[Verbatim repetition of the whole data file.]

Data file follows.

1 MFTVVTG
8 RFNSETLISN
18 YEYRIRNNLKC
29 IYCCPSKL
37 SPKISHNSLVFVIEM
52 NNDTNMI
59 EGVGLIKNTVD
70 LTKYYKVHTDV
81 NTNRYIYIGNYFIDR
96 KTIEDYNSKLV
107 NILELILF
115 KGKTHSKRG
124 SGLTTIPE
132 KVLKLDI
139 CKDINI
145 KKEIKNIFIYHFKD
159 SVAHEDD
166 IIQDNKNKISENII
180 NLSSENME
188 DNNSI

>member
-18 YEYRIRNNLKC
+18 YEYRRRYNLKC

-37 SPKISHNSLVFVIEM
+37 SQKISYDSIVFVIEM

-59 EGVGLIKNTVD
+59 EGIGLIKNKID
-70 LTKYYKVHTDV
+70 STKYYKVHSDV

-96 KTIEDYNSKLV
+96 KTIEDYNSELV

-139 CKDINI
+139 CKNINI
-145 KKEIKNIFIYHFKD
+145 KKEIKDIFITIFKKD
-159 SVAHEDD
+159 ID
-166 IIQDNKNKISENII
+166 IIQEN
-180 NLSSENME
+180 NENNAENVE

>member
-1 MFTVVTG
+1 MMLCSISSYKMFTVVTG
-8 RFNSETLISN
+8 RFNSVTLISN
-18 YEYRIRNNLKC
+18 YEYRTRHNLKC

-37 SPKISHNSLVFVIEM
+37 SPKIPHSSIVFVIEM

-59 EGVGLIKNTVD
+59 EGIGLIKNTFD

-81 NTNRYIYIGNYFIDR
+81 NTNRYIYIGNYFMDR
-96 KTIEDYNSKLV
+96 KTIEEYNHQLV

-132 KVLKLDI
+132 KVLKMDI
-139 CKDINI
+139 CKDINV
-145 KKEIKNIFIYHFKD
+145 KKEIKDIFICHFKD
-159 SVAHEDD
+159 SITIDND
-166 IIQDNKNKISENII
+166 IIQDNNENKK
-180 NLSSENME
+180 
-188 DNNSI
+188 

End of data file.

1 MFTVVTG
8 RFNSETLISN
18 YEYRIRNNLKC
29 IYCCPSKL
37 SPKISHNSLVFVIEM
52 NNDTNMI
59 EGVGLIKNTVD
70 LTKYYKVHTDV
81 NTNRYIYIGNYFIDR
96 KTIEDYNSKLV
107 NILELILF
115 KGKTHSKRG
124 SGLTTIPE
132 KVLKLDI
139 CKDINI
145 KKEIKNIFIYHFKD
159 SVAHEDD
166 IIQDNKNKISENII
180 NLSSENME
188 DNNSI

>member
-18 YEYRIRNNLKC
+18 YEYRRRYNLKC

-37 SPKISHNSLVFVIEM
+37 SQKISYDSIVFVIEM

-59 EGVGLIKNTVD
+59 EGIGLIKNKID
-70 LTKYYKVHTDV
+70 STKYYKVHSDV

-96 KTIEDYNSKLV
+96 KTIEDYNSELV

-139 CKDINI
+139 CKNINI
-145 KKEIKNIFIYHFKD
+145 KKEIKDIFITIFKKD
-159 SVAHEDD
+159 ID
-166 IIQDNKNKISENII
+166 IIQEN
-180 NLSSENME
+180 NENNAENVE

>member
-1 MFTVVTG
+1 MMLCSISSYKMFTVVTG
-8 RFNSETLISN
+8 RFNSVTLISN
-18 YEYRIRNNLKC
+18 YEYRTRHNLKC

-37 SPKISHNSLVFVIEM
+37 SPKIPHSSIVFVIEM

-59 EGVGLIKNTVD
+59 EGIGLIKNTFD

-81 NTNRYIYIGNYFIDR
+81 NTNRYIYIGNYFMDR
-96 KTIEDYNSKLV
+96 KTIEEYNHQLV

-132 KVLKLDI
+132 KVLKMDI
-139 CKDINI
+139 CKDINV
-145 KKEIKNIFIYHFKD
+145 KKEIKDIFICHFKD
-159 SVAHEDD
+159 SITIDND
-166 IIQDNKNKISENII
+166 IIQDNNENKK
-180 NLSSENME
+180 
-188 DNNSI
+188 